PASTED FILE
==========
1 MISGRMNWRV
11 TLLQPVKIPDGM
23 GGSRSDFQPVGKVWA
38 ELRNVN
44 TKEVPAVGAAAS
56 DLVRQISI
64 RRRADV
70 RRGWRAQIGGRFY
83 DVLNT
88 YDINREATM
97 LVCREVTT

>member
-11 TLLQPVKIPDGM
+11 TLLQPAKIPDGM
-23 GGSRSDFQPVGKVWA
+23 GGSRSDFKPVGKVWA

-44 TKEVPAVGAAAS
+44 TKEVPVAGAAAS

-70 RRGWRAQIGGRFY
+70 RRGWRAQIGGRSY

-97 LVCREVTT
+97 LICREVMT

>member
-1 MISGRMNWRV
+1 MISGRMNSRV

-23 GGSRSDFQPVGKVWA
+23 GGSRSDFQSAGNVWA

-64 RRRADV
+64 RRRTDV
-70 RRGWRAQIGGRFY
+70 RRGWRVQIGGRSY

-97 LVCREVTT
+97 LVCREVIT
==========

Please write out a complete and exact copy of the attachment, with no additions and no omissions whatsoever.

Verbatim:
1 MISGRMNWRV
11 TLLQPVKIPDGM
23 GGSRSDFQPVGKVWA
38 ELRNVN
44 TKEVPAVGAAAS
56 DLVRQISI
64 RRRADV
70 RRGWRAQIGGRFY
83 DVLNT
88 YDINREATM
97 LVCREVTT

>member
-11 TLLQPVKIPDGM
+11 TLLQPAKIPDGM
-23 GGSRSDFQPVGKVWA
+23 GGSRSDFKPVGKVWA

-44 TKEVPAVGAAAS
+44 TKEVPVAGAAAS

-70 RRGWRAQIGGRFY
+70 RRGWRAQIGGRSY

-97 LVCREVTT
+97 LICREVMT

>member
-1 MISGRMNWRV
+1 MISGRMNSRV

-23 GGSRSDFQPVGKVWA
+23 GGSRSDFQSAGNVWA

-64 RRRADV
+64 RRRTDV
-70 RRGWRAQIGGRFY
+70 RRGWRVQIGGRSY

-97 LVCREVTT
+97 LVCREVIT